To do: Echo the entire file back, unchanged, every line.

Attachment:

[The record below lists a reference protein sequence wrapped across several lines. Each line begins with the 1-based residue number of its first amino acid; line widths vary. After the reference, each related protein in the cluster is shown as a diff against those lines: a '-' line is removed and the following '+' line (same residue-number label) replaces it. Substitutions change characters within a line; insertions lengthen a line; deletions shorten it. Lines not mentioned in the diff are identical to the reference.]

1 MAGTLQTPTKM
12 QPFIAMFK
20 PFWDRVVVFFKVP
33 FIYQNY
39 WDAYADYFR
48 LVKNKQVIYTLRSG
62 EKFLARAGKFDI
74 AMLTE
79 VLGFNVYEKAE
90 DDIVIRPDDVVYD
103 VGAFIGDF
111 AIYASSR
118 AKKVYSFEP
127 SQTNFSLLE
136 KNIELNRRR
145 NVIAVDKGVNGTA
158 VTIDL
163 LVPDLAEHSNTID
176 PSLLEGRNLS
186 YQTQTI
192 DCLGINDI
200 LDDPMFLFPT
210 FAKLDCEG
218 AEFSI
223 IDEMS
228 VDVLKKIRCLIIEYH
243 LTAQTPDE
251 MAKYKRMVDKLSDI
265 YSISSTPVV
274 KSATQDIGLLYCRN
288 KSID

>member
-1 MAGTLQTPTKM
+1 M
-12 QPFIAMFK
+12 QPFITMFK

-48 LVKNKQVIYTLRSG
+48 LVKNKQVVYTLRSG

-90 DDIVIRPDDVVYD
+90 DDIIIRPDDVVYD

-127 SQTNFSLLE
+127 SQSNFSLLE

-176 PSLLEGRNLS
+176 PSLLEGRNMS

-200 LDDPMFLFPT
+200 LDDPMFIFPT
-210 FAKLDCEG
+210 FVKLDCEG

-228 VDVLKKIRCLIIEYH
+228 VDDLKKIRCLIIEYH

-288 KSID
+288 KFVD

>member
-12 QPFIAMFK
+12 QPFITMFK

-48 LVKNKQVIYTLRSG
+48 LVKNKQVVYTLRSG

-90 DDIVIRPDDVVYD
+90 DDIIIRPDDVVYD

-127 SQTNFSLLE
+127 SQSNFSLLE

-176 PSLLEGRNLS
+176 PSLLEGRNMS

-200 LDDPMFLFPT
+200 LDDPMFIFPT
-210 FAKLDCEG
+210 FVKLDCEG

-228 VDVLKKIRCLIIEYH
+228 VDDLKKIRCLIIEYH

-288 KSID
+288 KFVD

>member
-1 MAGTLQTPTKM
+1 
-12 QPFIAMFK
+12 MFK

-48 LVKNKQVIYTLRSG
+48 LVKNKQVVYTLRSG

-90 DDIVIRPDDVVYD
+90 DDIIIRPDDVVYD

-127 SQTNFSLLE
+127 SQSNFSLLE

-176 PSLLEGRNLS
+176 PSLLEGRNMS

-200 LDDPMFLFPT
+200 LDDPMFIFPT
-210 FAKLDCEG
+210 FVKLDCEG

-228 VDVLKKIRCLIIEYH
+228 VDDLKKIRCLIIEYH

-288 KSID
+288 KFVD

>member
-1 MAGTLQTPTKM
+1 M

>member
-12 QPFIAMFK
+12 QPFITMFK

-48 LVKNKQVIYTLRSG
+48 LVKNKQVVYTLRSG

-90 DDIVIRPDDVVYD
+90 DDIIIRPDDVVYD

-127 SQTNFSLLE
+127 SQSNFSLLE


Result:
[The record below lists a reference protein sequence wrapped across several lines. Each line begins with the 1-based residue number of its first amino acid; line widths vary. After the reference, each related protein in the cluster is shown as a diff against those lines: a '-' line is removed and the following '+' line (same residue-number label) replaces it. Substitutions change characters within a line; insertions lengthen a line; deletions shorten it. Lines not mentioned in the diff are identical to the reference.]

1 MAGTLQTPTKM
12 QPFIAMFK
20 PFWDRVVVFFKVP
33 FIYQNY
39 WDAYADYFR
48 LVKNKQVIYTLRSG
62 EKFLARAGKFDI
74 AMLTE
79 VLGFNVYEKAE
90 DDIVIRPDDVVYD
103 VGAFIGDF
111 AIYASSR
118 AKKVYSFEP
127 SQTNFSLLE
136 KNIELNRRR
145 NVIAVDKGVNGTA
158 VTIDL
163 LVPDLAEHSNTID
176 PSLLEGRNLS
186 YQTQTI
192 DCLGINDI
200 LDDPMFLFPT
210 FAKLDCEG
218 AEFSI
223 IDEMS
228 VDVLKKIRCLIIEYH
243 LTAQTPDE
251 MAKYKRMVDKLSDI
265 YSISSTPVV
274 KSATQDIGLLYCRN
288 KSID

>member
-1 MAGTLQTPTKM
+1 M
-12 QPFIAMFK
+12 QPFITMFK

-48 LVKNKQVIYTLRSG
+48 LVKNKQVVYTLRSG

-90 DDIVIRPDDVVYD
+90 DDIIIRPDDVVYD

-127 SQTNFSLLE
+127 SQSNFSLLE

-176 PSLLEGRNLS
+176 PSLLEGRNMS

-200 LDDPMFLFPT
+200 LDDPMFIFPT
-210 FAKLDCEG
+210 FVKLDCEG

-228 VDVLKKIRCLIIEYH
+228 VDDLKKIRCLIIEYH

-288 KSID
+288 KFVD

>member
-12 QPFIAMFK
+12 QPFITMFK

-48 LVKNKQVIYTLRSG
+48 LVKNKQVVYTLRSG

-90 DDIVIRPDDVVYD
+90 DDIIIRPDDVVYD

-127 SQTNFSLLE
+127 SQSNFSLLE

-176 PSLLEGRNLS
+176 PSLLEGRNMS

-200 LDDPMFLFPT
+200 LDDPMFIFPT
-210 FAKLDCEG
+210 FVKLDCEG

-228 VDVLKKIRCLIIEYH
+228 VDDLKKIRCLIIEYH

-288 KSID
+288 KFVD

>member
-1 MAGTLQTPTKM
+1 
-12 QPFIAMFK
+12 MFK

-48 LVKNKQVIYTLRSG
+48 LVKNKQVVYTLRSG

-90 DDIVIRPDDVVYD
+90 DDIIIRPDDVVYD

-127 SQTNFSLLE
+127 SQSNFSLLE

-176 PSLLEGRNLS
+176 PSLLEGRNMS

-200 LDDPMFLFPT
+200 LDDPMFIFPT
-210 FAKLDCEG
+210 FVKLDCEG

-228 VDVLKKIRCLIIEYH
+228 VDDLKKIRCLIIEYH

-288 KSID
+288 KFVD

>member
-1 MAGTLQTPTKM
+1 M

>member
-12 QPFIAMFK
+12 QPFITMFK

-48 LVKNKQVIYTLRSG
+48 LVKNKQVVYTLRSG

-90 DDIVIRPDDVVYD
+90 DDIIIRPDDVVYD

-127 SQTNFSLLE
+127 SQSNFSLLE